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Bill Kristol Quits Weekly Standard — So What?

Bill Kristol - Founder/Editor,  The Weekly Standard

Conservative Bill Kristol has left The Weekly Standard. Kristol, the journal’s founder, has been its editor since its inception 21 years ago.

Kristol will hold a smaller role as editor-at-large as current senior writer Stephen F. Hayes and editor Richard Starr take over the magazine’s top editor job.

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The Weekly Standard was established to be a conservative version of The New Republic and many of its early writers came from that rival publication. It has been criticized over the years for being nothing more than an echo chamber for America’s political right and an unabashed backer of Republican politicians.

Some are speculating that Bill Kristol may have been forced out because of his very vocal opposition to Donald Trump’s Presidential candidacy. And he continues to criticize Trump’s moves since the election, such as this one slamming his choice for Secretary of State.

Many, however, have pointed out that Kristol lost much of his credibility over the years because of his many unsupported claims made on television news shows such as his insistence that the Kurds, Shia and Suni in Iraq could “just get along, ”

He served as the chief of staff to Vice President Dan Quayle 25 years ago. Then Bill Kristol tried to follow in the footsteps of his much more successful father Irving Kristol. But where Irving Kristol was a true intellectual and the philosophical godfather of what became known as the Neoconservative political movement, Bill Kristol has been not much more than a media whore, a talking head who just wants to be on TV.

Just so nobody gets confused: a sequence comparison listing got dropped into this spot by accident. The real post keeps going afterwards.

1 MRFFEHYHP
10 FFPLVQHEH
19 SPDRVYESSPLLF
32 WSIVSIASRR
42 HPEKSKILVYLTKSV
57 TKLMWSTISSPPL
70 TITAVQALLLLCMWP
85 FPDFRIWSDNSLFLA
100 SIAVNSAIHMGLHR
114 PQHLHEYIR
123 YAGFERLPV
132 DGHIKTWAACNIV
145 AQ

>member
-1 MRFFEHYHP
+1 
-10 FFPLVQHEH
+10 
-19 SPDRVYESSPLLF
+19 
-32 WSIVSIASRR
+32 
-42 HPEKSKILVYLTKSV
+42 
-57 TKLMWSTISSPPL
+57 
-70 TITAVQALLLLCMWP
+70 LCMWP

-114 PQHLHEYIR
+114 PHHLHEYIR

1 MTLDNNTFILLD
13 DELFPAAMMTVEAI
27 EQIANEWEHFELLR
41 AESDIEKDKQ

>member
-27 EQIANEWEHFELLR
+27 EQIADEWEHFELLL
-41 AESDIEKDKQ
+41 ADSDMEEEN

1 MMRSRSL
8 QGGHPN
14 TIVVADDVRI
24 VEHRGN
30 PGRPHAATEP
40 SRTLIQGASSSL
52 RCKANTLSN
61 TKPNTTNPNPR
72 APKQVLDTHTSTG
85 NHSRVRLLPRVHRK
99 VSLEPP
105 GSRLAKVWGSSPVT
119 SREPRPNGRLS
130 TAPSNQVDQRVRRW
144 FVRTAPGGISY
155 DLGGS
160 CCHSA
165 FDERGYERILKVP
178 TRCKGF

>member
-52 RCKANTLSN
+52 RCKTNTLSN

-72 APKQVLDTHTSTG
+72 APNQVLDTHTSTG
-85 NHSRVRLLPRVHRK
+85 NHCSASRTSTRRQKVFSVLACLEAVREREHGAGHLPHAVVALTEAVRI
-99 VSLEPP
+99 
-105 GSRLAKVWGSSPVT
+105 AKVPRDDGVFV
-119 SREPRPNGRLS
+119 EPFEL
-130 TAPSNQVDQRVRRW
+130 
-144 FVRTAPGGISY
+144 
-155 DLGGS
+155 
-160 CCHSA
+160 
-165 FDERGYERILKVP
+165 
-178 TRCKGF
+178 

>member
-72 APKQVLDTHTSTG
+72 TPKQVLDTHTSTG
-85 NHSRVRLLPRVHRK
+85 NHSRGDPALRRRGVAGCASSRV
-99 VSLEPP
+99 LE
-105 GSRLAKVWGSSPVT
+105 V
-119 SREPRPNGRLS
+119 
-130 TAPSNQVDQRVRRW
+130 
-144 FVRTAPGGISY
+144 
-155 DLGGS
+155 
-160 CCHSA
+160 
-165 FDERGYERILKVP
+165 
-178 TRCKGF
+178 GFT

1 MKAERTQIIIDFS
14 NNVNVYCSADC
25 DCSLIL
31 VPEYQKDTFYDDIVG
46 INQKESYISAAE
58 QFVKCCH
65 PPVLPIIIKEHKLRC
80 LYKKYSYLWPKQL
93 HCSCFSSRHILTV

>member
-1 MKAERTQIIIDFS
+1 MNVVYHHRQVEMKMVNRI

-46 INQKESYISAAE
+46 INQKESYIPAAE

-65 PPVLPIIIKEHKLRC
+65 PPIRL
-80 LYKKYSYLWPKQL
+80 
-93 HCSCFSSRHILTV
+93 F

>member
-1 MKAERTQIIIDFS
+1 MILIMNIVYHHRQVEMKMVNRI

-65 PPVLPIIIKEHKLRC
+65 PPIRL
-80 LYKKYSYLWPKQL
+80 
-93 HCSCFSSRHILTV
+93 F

Bill Kristol released the following statement in The Weekly Standard in which he attempts to put a positive spin on things:

“After 21 years as editor, I’m very pleased to announce that I’m moving over to become editor at large and that my longtime colleagues Steve Hayes and Richard Starr have agreed to take on the responsibility for day-to-day management of the magazine. I’m thoroughly looking forward to the welcome opportunity to work on longer pieces while continuing to write weekly editorials and contribute to the website. With Steve and Richard at the helm, the magazine couldn’t be in better hands.

“I thank all of you—colleagues, contributors, readers, and friends—who’ve made my stint as editor of THE WEEKLY STANDARD such a great experience. When we started the magazine in 1995, we hoped we’d last a while. It’s gratifying that we’re still going strong a generation later, and I appreciate more than I can say the efforts of all those who’ve made this possible.”

Stephen Hayes told CNN Money, “I don’t think readers should expect too many changes in the magazine — in either its tone or content. So much of that was driven by Bill — and Richard Starr and I will be relying on him to continue providing that guidance. We’ll continue to do the kind of reported opinion and long-form narrative journalism that has been a trademark of TWS.”

But The Weekly Standard never achieved the level of intellectual honesty and greatness that magazines like The New Republic and The National Review did in their heydays. It was started at a time when the cable news channels and talk radio had already succeeded in dumbing down the political debate in America into one liners and half-truths. Now it has turned to out right fake news on line.

So will Bill Kristol’s firing, retirement, moving on or whatever it was make a difference? Of course not. He surely hasn’t.



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